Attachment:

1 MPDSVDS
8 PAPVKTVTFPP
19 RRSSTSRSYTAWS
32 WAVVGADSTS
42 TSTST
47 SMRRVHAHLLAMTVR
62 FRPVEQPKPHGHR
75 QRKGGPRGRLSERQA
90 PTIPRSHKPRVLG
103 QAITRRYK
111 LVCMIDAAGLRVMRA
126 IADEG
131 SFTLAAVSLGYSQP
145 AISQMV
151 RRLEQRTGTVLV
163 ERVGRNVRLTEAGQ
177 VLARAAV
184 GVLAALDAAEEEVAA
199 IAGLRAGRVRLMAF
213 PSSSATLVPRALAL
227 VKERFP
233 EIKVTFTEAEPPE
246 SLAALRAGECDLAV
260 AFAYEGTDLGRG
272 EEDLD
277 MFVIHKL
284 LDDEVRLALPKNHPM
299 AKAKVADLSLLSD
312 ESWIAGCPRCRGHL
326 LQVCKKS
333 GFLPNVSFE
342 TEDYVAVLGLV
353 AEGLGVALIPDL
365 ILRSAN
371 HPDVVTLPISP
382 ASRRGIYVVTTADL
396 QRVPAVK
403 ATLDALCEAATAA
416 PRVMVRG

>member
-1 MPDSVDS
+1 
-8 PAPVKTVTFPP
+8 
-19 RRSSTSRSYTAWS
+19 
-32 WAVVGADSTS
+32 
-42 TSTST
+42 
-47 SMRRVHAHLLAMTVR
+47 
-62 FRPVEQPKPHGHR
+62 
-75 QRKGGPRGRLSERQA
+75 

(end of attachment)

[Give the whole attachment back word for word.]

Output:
1 MPDSVDS
8 PAPVKTVTFPP
19 RRSSTSRSYTAWS
32 WAVVGADSTS
42 TSTST
47 SMRRVHAHLLAMTVR
62 FRPVEQPKPHGHR
75 QRKGGPRGRLSERQA
90 PTIPRSHKPRVLG
103 QAITRRYK
111 LVCMIDAAGLRVMRA
126 IADEG
131 SFTLAAVSLGYSQP
145 AISQMV
151 RRLEQRTGTVLV
163 ERVGRNVRLTEAGQ
177 VLARAAV
184 GVLAALDAAEEEVAA
199 IAGLRAGRVRLMAF
213 PSSSATLVPRALAL
227 VKERFP
233 EIKVTFTEAEPPE
246 SLAALRAGECDLAV
260 AFAYEGTDLGRG
272 EEDLD
277 MFVIHKL
284 LDDEVRLALPKNHPM
299 AKAKVADLSLLSD
312 ESWIAGCPRCRGHL
326 LQVCKKS
333 GFLPNVSFE
342 TEDYVAVLGLV
353 AEGLGVALIPDL
365 ILRSAN
371 HPDVVTLPISP
382 ASRRGIYVVTTADL
396 QRVPAVK
403 ATLDALCEAATAA
416 PRVMVRG

>member
-1 MPDSVDS
+1 
-8 PAPVKTVTFPP
+8 
-19 RRSSTSRSYTAWS
+19 
-32 WAVVGADSTS
+32 
-42 TSTST
+42 
-47 SMRRVHAHLLAMTVR
+47 
-62 FRPVEQPKPHGHR
+62 
-75 QRKGGPRGRLSERQA
+75 